Urban and regional planning plays a critical role in shaping the nature of the built environment in which we all live.
Our towns and cities are constantly evolving and the need to manage this change in order to create much better quality urban environments is critical.
The recent transformation of Birmingham City Centre is testament to the important role that planning can play. If you are interested in towns and cities, how they have evolved and why, these modules are for you.
A key objective of these modules is the understanding of how cities and planning should be understood today.
In the first semester we will examine the roots and the development of planning from its origins up to the present day.
Here we will pick up on a number of the themes in the recent BBC2 series The History of our Streets that will be of relevance to the story of the development of planning.
In semester 2 we look at the contemporary operation of the planning system and examine the tools that urban planners have at their disposal to help shape the nature of the built environment.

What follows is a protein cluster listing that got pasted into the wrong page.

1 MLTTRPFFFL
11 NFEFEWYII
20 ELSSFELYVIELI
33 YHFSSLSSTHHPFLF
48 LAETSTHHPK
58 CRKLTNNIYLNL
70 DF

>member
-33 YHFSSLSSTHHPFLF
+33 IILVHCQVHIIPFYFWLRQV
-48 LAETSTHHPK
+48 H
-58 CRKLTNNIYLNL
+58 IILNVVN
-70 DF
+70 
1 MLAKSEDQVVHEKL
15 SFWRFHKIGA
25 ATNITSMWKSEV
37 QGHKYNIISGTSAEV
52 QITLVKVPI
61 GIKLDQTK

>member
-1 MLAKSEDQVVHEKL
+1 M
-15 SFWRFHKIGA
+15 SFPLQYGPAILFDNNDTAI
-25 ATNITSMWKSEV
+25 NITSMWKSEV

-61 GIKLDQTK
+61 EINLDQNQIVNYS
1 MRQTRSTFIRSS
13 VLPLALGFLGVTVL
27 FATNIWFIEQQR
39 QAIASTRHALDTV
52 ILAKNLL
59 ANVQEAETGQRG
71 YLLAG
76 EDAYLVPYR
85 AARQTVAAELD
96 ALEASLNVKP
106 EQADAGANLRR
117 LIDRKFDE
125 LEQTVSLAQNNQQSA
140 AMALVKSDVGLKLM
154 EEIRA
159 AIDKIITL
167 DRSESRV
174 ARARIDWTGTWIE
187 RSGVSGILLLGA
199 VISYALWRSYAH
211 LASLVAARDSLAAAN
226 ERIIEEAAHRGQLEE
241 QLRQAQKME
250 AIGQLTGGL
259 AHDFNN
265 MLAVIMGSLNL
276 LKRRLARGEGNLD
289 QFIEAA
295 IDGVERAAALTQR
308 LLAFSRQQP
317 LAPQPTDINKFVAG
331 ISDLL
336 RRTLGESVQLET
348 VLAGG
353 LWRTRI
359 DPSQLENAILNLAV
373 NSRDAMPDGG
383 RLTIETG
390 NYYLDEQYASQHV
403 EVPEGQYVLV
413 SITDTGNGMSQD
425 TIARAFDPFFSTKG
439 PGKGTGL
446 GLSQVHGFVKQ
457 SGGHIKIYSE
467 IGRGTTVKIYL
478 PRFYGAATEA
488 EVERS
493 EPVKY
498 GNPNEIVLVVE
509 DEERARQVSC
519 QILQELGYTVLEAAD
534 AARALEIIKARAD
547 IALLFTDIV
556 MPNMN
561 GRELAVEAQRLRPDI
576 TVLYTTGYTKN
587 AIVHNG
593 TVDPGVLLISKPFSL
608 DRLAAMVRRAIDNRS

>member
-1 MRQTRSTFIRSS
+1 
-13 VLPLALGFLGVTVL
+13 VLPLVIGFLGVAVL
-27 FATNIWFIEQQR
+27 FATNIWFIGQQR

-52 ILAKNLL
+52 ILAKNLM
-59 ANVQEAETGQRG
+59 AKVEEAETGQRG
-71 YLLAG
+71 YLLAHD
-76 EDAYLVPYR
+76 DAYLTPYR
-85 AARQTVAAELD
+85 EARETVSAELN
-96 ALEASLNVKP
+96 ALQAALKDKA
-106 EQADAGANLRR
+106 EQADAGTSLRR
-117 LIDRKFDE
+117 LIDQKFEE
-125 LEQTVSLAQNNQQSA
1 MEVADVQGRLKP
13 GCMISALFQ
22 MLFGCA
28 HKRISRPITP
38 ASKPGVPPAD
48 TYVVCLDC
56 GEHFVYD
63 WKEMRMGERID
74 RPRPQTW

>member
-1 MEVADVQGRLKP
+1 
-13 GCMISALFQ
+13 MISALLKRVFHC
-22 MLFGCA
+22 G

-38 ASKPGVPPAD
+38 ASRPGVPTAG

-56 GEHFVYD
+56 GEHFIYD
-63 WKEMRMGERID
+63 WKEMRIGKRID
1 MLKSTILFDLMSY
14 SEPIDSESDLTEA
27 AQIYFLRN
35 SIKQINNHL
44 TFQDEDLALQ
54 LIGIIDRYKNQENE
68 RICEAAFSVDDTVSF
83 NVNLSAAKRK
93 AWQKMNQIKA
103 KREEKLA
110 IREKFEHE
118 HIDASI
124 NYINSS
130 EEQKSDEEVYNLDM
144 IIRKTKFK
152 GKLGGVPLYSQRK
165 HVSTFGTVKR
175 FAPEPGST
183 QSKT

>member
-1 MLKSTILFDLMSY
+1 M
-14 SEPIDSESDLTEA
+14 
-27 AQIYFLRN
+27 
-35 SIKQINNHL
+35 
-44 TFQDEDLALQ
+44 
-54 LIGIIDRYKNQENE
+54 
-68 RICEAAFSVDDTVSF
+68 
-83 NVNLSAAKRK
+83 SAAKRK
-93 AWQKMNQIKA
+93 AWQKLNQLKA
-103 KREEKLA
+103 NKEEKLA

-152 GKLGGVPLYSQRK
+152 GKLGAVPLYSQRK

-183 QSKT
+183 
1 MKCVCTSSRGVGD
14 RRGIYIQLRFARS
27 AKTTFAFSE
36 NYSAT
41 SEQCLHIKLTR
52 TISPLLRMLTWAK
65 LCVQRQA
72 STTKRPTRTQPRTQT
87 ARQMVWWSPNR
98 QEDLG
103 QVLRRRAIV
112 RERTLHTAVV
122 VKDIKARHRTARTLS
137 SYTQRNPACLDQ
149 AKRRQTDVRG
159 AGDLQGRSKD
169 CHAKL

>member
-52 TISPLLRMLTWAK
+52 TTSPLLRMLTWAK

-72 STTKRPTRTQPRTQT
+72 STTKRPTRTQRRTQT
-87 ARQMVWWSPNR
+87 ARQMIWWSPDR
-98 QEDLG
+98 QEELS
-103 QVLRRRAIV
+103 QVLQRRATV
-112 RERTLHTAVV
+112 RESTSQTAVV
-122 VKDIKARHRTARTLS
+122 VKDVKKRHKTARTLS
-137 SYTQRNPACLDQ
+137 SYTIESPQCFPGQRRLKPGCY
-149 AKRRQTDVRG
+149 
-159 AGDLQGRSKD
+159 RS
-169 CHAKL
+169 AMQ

Here we will cover key issues such as the spirit and purpose of planning, the organisation and management of the planning system, and how we engage the community in the process.
We will also examine key contemporary planning issues such as the impact of localism on planning, climate change, urban design and transport.
A key element of the second semester teaching will be the inclusion of planning practitioners who are actively engaged in the delivery of the system.
- 2 hours lectures per week
- 2 x 1h seminars
- Semester 1: Poster 20%, Essay (2,000 words) 30%
- Semester 2: Examination (2hr) 50%
- Poster preparation
- Essay writing